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Why the return to the office could get more ‘in-tents’

iStock 533933989 - Global Banking | Finance

Rocio headshot - Global Banking | FinanceBy ROCÍO DÍEZ, Rocío Díez, Brand Communications Manager, Steelcase

Every now and again, two seemingly divergent ideas work together. Peanut butter and jelly anyone? I’d like to propose another unlikely combo: offices and tents. On the face of it, it may seem crazy, but this idea is backed by solid research.

Last year we spoke to 5,000 workers about what they wanted from a modern hybrid work experience. The most appealing attribute of home working for two-thirds (65%) was that they got to have a dedicated workspace. It, therefore, became clear that giving staff their own private space in the office could be an important part of creating an environment that would tempt them back into the office. However, with most modern offices set up to be open plan and offering minimal privacy, this provides a problem for businesses. 

priv·acy [ˈprɪvəsi, ˈprʌɪvəsi] NOUN 

a state in which one is not observed or disturbed by other people

Shelter and privacy

Separate research conducted by the University of Wisconsin shows that visual distractions can interrupt focus, often more than noise. What this shows us is that whilst privacy is key, the dedicated workspace doesn’t need to be soundproof to be effective. Sometimes the best solution is one that has been around for millennia. One of the earliest forms of shelter and privacy known to man is the trustworthy tent. Whilst it may be just a piece of fabric, a tent has the psychological ability to bring comfort and feelings of safety. But how do you make something more commonly seen at festivals and campsites work in the office environment?

This became an irresistible challenge for Chris Pottinger, an industrial designer who has spent his career designing outdoor equipment ranging from sleeping bags to backpacks for companies like Big Agnes, North Face and REI. “Tents inherently make you feel comfortable and safe when you’re inside of them,” he explains. “The idea of bringing tents to the workplace is so innovative and something I had to be a part of.”

Tinkering and testing

Pottinger and the team conducted a series of intense (pun intended!) design sprints and began experimenting with tensile structures – a construction of elements carrying only tension, no compression or bending. Rapid prototypes were created using pipe cleaners, string, and duct tape. From these, a few were chosen for larger-scale tinkering and testing. Then there was the question of finding the right material that would provide shelter, privacy, and light. An opaque material was found to work best.

Whilst the finished tents may look different to what you’d find at Glastonbury, the original inspiration shines through and is a perfect solution for anyone who needs a little control over their privacy at work.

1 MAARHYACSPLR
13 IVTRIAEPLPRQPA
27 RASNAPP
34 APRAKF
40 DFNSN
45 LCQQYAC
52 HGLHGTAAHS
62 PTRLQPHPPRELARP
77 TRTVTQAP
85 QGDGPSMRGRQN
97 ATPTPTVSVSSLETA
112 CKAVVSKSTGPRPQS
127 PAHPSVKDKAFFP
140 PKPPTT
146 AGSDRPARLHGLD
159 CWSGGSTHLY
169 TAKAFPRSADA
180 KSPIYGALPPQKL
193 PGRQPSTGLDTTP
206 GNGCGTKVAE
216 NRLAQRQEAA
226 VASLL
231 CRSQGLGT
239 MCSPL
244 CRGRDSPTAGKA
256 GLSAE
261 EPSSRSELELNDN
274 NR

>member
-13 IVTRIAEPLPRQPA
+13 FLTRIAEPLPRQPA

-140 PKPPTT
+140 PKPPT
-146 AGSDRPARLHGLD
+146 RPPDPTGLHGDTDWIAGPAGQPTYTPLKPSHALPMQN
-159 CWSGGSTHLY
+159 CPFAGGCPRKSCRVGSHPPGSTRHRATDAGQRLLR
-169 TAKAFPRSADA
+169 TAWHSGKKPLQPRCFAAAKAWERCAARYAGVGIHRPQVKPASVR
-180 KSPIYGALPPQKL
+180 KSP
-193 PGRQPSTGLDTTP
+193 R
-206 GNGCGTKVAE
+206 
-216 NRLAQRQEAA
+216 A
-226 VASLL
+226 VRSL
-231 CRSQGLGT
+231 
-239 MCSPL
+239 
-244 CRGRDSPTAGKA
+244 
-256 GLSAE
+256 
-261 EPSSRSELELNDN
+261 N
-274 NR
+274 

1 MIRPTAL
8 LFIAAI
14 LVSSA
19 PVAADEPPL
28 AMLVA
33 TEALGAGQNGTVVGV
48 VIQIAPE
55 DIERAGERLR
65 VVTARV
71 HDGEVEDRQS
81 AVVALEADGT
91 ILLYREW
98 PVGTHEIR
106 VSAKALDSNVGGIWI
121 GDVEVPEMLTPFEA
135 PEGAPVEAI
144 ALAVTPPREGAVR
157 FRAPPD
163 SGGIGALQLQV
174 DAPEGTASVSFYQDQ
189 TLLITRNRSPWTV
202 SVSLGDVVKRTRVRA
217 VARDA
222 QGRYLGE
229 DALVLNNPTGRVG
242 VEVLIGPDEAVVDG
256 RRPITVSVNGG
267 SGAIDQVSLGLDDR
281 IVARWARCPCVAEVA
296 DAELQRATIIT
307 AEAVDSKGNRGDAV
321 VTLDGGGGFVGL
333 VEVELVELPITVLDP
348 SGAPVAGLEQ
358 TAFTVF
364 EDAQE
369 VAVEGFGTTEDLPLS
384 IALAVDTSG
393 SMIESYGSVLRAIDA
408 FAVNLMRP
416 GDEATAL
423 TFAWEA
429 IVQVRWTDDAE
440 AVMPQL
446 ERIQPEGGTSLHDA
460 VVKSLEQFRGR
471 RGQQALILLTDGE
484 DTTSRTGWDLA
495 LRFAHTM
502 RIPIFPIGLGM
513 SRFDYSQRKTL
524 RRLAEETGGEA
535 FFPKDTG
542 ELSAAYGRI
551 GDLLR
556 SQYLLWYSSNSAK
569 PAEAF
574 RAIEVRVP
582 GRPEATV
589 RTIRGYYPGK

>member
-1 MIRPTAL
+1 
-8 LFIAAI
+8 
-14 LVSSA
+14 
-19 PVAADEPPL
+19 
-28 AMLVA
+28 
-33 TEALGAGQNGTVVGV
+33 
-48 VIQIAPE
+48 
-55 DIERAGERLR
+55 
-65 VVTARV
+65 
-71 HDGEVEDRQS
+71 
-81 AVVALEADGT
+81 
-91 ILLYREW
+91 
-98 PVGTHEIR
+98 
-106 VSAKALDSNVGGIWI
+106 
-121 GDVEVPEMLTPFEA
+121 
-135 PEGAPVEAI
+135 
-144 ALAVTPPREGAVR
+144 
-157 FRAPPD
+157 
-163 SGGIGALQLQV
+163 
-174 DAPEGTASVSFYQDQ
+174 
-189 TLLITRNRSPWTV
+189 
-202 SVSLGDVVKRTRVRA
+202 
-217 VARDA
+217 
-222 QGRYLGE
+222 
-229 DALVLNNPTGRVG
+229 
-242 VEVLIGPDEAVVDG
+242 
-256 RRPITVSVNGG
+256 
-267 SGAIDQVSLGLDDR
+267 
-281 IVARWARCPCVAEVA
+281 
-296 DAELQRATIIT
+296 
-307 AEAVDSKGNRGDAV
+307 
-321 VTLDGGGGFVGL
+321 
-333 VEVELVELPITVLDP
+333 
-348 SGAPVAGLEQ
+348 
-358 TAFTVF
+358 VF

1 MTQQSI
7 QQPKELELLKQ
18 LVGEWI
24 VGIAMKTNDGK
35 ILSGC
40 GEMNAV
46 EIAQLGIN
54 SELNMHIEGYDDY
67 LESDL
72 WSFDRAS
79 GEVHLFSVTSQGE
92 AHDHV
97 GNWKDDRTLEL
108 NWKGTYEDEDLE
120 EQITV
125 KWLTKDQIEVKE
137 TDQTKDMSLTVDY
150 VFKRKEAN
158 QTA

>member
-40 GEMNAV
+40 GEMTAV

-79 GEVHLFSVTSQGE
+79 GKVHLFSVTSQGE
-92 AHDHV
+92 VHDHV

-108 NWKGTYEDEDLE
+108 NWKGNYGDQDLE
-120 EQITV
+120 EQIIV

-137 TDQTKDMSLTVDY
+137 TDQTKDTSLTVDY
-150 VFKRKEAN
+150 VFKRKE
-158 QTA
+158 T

Sometimes the simple solutions are the best. In contrast to the heavy, linear expressions found in many workplaces, tents feature light, airy, organic shapes. The simple screens and small enclosures give staff unexpected and playful — yet hard-working — alternatives to help protect them from office distractions. Whether used as space for an individual desk or a team lounge setting, tents can help staff feel comfortable and shielded, so that they can get on with what they need to be doing.

Reimagined the office space

The popularity of tents is rooted in the human desire to seek shelter and protection from natural elements. Whilst recreational tents provide safety and a haven of security in uncertain outdoor conditions, work tents provide people in the office with the same shelter and protection they crave. With a tensile construction, they pair light and airy organic shapes with tent-like and sheer textiles to create a range of flexible and captivating privacy solutions. They challenge conventional privacy solutions by offering a novel and compelling way for people to work.

It is my view that using tents to provide private workspaces could be the catalyst needed to get staff back into the office in numbers. They can be the perfect retreat from common office distractions, providing a comfortable, private working environment for focus or rejuvenation. Tents, with their unique and organic shape, can add a compelling and unconventional visual aesthetic to the modern workplace.

Make them smile

With expectations shifting, working in the office needs to be an enjoyable prospect for staff to tempt them back. In an effort to curb the great resignation, organisations need to re-design their office space to become an environment that is suited to the hybrid working style craved by workers. However, budgets remain tight.

The benefits of tents are numerous. They are versatile for multiple uses, flexible and easy to move, provide decent ventilation and are a fraction of the cost of traditional stand-alone pods and enclaves. More than that, they provide staff with their own workspace within the office to re-enforce their sense of belonging and highlight how much they are valued by the business. They help staff work and make them smile. It’s a win, win.

Global Banking & Finance Review


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